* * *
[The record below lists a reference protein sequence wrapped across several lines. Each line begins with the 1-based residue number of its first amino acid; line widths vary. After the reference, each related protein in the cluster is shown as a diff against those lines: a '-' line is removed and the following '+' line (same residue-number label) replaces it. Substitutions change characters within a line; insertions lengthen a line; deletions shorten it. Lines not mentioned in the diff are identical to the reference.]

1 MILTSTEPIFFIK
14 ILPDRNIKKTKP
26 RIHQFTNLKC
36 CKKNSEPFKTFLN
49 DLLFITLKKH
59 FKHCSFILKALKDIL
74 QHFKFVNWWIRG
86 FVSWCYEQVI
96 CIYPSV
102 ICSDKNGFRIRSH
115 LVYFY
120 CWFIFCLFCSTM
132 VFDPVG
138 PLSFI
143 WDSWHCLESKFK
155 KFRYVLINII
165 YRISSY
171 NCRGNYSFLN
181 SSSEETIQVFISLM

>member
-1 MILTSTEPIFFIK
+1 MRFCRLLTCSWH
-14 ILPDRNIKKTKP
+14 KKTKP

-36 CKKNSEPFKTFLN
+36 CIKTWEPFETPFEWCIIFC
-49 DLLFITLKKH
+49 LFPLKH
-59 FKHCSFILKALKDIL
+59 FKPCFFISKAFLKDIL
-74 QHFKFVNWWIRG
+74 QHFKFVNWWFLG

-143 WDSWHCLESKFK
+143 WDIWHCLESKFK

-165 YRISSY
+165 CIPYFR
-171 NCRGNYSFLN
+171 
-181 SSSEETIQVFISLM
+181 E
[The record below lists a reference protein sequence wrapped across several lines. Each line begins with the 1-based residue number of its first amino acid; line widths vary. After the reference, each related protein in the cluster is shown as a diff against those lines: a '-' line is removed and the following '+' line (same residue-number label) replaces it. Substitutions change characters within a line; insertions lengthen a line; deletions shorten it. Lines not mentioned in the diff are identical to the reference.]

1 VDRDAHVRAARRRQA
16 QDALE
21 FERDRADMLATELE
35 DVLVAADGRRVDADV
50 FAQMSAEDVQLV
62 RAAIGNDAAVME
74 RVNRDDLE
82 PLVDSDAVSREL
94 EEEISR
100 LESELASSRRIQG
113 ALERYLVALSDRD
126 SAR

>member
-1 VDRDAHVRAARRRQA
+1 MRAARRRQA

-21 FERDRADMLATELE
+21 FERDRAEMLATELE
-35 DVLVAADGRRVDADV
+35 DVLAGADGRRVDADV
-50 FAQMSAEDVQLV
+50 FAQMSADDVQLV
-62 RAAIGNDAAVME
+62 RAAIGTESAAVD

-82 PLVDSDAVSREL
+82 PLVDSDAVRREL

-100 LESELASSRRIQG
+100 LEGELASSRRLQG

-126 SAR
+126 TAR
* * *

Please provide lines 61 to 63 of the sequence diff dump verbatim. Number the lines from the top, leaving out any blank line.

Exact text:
+35 DVLAGADGRRVDADV
-50 FAQMSAEDVQLV
+50 FAQMSADDVQLV